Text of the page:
Residents of Roosevelt in Monmouth County can take a shortcut into elected office, by applying by Wednesday’s deadline to the state Department of Community Affairs to be appointed to the Borough Council.

There are so many vacant seats – three out of six, plus the mayor resigned – that the council can’t function. In such instances, the governor appoints people to fill the vacancies so there can again be a quorum.

It’s a phenomenon that’s becoming a trend. This is the fourth time in six years that Gov. Chris Christie will have appointed municipal officials, the others being Farmingdale in 2012, Oxford in 2014 and Greenwich Township in Warren County in 2015.

“Other than the few times it occurred during this administration, it has not happened much,” said DCA spokeswoman Emike Omogbai in an email. “It’s a fairly atypical circumstance.”

The four municipalities that have needed state intervention to sustain a governing body have average populations of less than 2,600, and the Census Bureau estimates the populations in all four have drifted down since 2010.

But Michael Darcy, executive director of the New Jersey State League of Municipalities, doesn’t think its an indication New Jersey has too many small towns.

“New Jersey has a wonderful history of small towns and local government, and that’s one of the most endearing things that New Jersey has to offer. So I don’t look at that necessarily as a weakness,” Darcy said. “I think for so many decades and hundreds of years, they had been able to fill the governing bodies with the people that are available in their small communities.

“I do think over time the demands of life become greater. The demands on people’s time become greater. And the challenges themselves greater,” he said. “When you combine all that together, it may become very difficult for people to find the time to do the commitments that they’d like to do.”

Darcy said mayors encounter the same challenge when looking for volunteers to fill vacancies on planning boards and shade tree commissions and recreation commissions.

“Then when you add on top of that that municipal governing body officials oftentimes have to deal with the true problems of the community, whether you look at disasters that happen and how a community rebounds from those, those are difficult challenges,” he said. “Sometimes I think people say, ‘I’m not sure that my life the way it is right now gives me the time and the flexibility to do that.’”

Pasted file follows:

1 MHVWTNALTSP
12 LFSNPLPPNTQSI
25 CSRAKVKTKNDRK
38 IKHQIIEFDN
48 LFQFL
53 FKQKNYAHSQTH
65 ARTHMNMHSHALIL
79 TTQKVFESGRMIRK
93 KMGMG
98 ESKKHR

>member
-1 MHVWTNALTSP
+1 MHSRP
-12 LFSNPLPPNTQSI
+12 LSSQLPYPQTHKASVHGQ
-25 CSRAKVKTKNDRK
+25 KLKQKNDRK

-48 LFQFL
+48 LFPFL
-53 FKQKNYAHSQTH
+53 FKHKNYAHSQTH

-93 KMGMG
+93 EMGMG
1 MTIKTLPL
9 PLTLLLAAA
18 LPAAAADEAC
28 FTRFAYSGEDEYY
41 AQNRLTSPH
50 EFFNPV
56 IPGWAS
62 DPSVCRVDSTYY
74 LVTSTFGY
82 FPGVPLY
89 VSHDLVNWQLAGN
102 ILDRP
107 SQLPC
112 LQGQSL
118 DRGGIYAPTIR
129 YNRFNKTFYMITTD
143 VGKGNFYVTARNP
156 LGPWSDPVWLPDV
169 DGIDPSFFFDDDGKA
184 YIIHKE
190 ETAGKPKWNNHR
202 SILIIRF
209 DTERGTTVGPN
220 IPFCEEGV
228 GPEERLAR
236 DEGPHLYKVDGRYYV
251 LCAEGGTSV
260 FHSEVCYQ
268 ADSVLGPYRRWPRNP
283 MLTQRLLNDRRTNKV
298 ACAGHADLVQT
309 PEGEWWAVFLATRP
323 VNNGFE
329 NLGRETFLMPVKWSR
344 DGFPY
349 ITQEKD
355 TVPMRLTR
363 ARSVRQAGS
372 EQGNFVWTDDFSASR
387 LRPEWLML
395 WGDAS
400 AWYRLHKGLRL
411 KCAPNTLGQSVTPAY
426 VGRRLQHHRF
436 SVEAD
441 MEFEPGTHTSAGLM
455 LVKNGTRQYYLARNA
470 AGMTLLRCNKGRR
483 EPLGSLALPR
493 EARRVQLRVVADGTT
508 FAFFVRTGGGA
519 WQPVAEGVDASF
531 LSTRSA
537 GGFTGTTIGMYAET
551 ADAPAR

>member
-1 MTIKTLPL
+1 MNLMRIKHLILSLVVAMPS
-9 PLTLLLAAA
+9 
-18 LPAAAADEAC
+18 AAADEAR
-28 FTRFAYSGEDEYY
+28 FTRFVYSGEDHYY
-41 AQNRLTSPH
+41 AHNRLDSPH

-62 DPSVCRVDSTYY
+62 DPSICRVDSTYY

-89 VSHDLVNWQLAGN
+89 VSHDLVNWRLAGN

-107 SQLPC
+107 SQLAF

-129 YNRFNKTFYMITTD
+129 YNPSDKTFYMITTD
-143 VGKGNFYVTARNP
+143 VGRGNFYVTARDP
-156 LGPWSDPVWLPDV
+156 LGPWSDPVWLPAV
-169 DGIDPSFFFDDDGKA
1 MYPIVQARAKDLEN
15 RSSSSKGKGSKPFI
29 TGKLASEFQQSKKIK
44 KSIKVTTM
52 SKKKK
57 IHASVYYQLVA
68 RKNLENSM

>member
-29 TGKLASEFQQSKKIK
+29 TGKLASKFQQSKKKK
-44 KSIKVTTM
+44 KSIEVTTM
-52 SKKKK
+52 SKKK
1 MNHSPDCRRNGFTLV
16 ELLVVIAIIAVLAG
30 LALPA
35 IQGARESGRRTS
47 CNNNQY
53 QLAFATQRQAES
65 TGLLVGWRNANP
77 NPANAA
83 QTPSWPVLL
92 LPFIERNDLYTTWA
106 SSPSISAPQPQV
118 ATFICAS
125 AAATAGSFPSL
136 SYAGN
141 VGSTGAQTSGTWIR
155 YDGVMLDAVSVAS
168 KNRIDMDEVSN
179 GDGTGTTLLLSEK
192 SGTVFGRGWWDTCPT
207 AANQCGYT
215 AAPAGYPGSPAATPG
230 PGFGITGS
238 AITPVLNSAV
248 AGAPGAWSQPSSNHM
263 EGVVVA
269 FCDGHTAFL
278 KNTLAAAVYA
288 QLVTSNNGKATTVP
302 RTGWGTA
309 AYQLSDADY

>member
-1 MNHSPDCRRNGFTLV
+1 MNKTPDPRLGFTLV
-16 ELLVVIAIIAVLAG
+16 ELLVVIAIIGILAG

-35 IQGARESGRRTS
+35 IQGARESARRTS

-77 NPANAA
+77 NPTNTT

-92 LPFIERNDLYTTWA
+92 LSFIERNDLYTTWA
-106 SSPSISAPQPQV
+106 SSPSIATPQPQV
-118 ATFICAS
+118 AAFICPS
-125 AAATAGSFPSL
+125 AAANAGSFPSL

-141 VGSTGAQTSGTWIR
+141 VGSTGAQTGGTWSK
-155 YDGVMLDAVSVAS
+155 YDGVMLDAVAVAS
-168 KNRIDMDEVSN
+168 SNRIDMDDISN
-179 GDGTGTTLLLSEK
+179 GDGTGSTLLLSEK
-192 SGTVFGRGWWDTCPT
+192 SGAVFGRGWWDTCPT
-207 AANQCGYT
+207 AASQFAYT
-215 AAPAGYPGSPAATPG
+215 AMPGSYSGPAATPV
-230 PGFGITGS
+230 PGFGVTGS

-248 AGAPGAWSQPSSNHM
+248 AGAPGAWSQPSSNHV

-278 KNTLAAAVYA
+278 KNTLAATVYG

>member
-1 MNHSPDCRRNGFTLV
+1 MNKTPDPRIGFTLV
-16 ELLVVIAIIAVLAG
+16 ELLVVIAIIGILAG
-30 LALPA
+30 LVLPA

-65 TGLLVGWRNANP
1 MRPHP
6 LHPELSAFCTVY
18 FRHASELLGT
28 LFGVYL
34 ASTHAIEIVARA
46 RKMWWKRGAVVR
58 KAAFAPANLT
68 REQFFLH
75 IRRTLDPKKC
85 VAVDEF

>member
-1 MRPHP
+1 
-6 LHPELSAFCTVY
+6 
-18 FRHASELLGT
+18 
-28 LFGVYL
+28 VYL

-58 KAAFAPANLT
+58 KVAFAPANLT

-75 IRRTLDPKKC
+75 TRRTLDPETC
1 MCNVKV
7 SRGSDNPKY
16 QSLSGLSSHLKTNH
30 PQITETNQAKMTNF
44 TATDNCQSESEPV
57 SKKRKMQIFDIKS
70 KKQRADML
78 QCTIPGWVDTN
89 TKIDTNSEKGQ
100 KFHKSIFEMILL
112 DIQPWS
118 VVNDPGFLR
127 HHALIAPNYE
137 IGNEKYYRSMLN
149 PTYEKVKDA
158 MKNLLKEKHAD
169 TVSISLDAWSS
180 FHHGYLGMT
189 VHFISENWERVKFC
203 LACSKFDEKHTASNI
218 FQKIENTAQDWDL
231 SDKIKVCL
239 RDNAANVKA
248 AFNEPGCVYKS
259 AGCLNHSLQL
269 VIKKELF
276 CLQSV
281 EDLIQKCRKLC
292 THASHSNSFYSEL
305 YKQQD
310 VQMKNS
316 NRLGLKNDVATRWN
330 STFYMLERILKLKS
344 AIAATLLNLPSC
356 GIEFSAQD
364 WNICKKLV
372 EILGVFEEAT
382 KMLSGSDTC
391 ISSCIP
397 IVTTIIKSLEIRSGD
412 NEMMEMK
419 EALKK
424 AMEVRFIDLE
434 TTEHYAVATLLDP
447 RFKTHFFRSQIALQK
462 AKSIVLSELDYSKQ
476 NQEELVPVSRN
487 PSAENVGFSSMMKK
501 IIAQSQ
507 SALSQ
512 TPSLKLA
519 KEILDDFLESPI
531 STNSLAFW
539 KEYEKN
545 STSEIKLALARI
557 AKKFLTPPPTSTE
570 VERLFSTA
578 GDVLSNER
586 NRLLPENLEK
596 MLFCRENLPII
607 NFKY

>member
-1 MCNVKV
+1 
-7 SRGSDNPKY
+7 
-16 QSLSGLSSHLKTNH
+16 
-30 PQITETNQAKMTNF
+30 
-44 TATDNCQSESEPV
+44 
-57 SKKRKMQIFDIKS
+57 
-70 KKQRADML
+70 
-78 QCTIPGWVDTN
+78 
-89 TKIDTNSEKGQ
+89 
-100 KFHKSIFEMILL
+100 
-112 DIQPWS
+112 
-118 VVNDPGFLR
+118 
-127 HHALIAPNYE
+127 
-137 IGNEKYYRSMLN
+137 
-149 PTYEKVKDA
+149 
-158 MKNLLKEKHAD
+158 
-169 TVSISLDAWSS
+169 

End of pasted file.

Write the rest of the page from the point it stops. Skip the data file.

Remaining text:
Darcy said it’s not a sign of civic decline.

“I deal with so many municipal officials that are really energetic, but that doesn’t mean there’s enough of them,” he said.

Pohatcong Mayor James Kern III said one challenge facing municipal government is that many people are too busy or disinterested in local politics to get involved – and that it’s particularly the case among millennials.

“My generation is less interested in public service, unfortunately, and I think you’re seeing just natural attrition of people interesting in running for local office,” said Kern, 29. “It’s very difficult for these local governing bodies to fill some of these positions.”

Kern said people are interested in politics – but mostly at the national level, rarely at the state level and nonexistent at the local level.

Kern said he’s long thought consolidation makes sense fiscally but that it also could stem the tide of vacant seats in small New Jersey towns.

“If you were able to consolidate some towns, you’d probably be able to get more qualified candidates, more interested people who are interested in serving, as opposed to people who are almost forced to,” Kern said.

Kern says towns need to start talking with their neighbors about consolidations – and cited his own municipality, which surrounds Alpha borough, as an example.

“Each area is unique and different as to what’s their best solution, but I think it’s a conversation that towns definitely need to start having,” Kern said. “It’s also something that needs to happen before the state mandates which towns have to consolidate, which I am a firm believer eventually will happen, where the state kind of just carves up certain areas and say, ‘You’re going to be one town now.’ I think that’s not preferable to residents, if they don’t have ownership of it.”

New Jersey has 565 municipalities. Mergers are rare, with only one approved since 1997.

Of the four municipalities that have needed Christie to appoint council members, the largest of them is Greenwich Township in Warren County – population 5,712, as of 2010, making it the 358th most populous municipality in New Jersey.

Oxford Township, with 2,514 residents as of 2010, ranked 470th in population. Farmingdale ranked 423rd, with 1,329 residents. And Roosevelt ranked 537th – or looked at in the opposite way, the 29th smallest population in the state.

Roosevelt’s mayor and three council members resigned in mid-August, after a few years of infighting about finances and code enforcement among the Democrats that control the local government.

New Jersey: Decoded cuts through the cruft and gets to what matters in New Jersey news and politics. Follow on Facebook and Twitter.

Michael Symons is State House bureau chief for New Jersey 101.5 and the editor of New Jersey: Decoded. Follow @NJDecoded on Twitter and Facebook. Contact him at

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